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http://assets-s3.rollingstone.com/assets/images/album_review/8452396802-d2850f34cd-1363032080.jpg The 20/20 Experience

Justin Timberlake

The 20/20 Experience

RCA
Rolling Stone: star rating
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March 11, 2013

Justin Timberlake is such a natural entertainer – such a charismatic and effortlessly appealing singer, dancer and showman – that it's easy to ignore how weirdly, how willfully, he's gone about his career. He graduated from the Mickey Mouse Club to 'NSync to solo superstardom – a natural enough progression – but then, at the height of his success, he spit the bit, jettisoning music to dabble in movies, SNL viral videos and, um, golf. Timberlake released his superb second album, FutureSex/LoveSounds, six and a half years ago, an eternity in pop music. When that album's lead single, "SexyBack," first hit the charts in the summer of 2006, no one had ever heard of Lady Gaga or Justin Bieber.

Now, suddenly, Timberlake is back – and he's sounding woollier than ever. The 20/20 Experience is the biggest pop event of 2013 so far, but it's not quite a pop album. Its sense of musical space-time is more elastic and sprawling than anything on the radio: The 10 tracks average seven minutes; songs unfurl into vamps, abruptly change keys, pile on unexpected beats and harmonies. The music is catchy, but the emphasis is on rhythm and flow. In one showpiece, JT chants over brass, percussion and strings; the music takes a world's worth of sounds: Afrobeat, soca, bhangra, "Wanna Be Startin' Somethin'." The song is called "Let the Groove Get In." It would have been an apt album title.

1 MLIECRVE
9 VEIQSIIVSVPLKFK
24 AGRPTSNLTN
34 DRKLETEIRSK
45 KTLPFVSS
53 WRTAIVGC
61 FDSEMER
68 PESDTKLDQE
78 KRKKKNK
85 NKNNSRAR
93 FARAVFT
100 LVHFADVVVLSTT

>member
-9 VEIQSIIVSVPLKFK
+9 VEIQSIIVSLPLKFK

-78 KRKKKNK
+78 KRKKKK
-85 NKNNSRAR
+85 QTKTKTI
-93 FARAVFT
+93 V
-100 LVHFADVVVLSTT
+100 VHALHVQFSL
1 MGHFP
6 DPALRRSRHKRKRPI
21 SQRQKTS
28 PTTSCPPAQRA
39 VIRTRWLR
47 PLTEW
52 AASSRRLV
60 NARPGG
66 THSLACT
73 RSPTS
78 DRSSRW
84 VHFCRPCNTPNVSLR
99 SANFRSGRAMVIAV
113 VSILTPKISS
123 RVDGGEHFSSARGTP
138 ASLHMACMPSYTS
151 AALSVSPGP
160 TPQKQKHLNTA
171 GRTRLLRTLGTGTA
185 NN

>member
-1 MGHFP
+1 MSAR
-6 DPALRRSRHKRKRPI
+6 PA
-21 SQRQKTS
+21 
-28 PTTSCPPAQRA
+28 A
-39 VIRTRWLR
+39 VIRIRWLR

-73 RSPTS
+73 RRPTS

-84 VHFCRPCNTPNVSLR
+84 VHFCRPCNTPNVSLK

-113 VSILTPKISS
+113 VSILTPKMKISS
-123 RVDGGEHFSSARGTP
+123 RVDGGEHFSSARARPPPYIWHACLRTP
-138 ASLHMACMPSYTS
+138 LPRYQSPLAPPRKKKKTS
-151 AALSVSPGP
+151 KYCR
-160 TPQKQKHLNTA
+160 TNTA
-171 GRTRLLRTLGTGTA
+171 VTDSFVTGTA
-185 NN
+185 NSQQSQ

You might call The 20/20 Experience Timberlake's neo-soul record. (It has more in common with D'Angelo and Maxwell than Usher or Bieber.) "Pusher Love Girl," an ode to the intoxicating effects of love and sex, borrows Curtis Mayfield's falsetto and Stevie Wonder's chord changes; the swinging groove of "Suit & Tie" is pure "What's Going On"-era Marvin Gaye. There are other period touches: When guitarist Elliott Ives steps forward for a rippling solo in "Spaceship Coupe," it sounds as if Eddie Hazel, the great Parliament-Funkadelic axman, has piloted his mother­ship into Timberlake's orbit.

JT isn't the only one staging a comeback here. His old partner Timbaland co-produced every track, along with Timberlake himself and Jerome "J-Roc" Harmon. Timba­land has also been lying low, and The 20/20 Experience is both a return to form and a departure, deftly combining his trademark shape-shifting digital funk with a warmer, more organic sound. 

The 20/20 Experience may test the patience of fans expecting immediate gratification. There are no songs as instantly infectious as "Like I Love You" or "SexyBack," nothing that cuts as deep as "Cry Me a ­River" or "My Love." But eventually the music sinks its teeth in, even on the wooziest songs. The closing "Blue Ocean Floor" has no beat as such, and not much of a melody – just stray percussion coloring a wash of psychedelic sounds. Timberlake sings, "If my red eyes don't see you anymore/And I can't hear you through the white noise/Just send your heartbeat out there to the blue ocean floor." If you had to categorize it, you'd call it an abstract ambient soul ballad. But that guy in the suit and tie, that showbiz savant – in the end, he makes it sound like pop.

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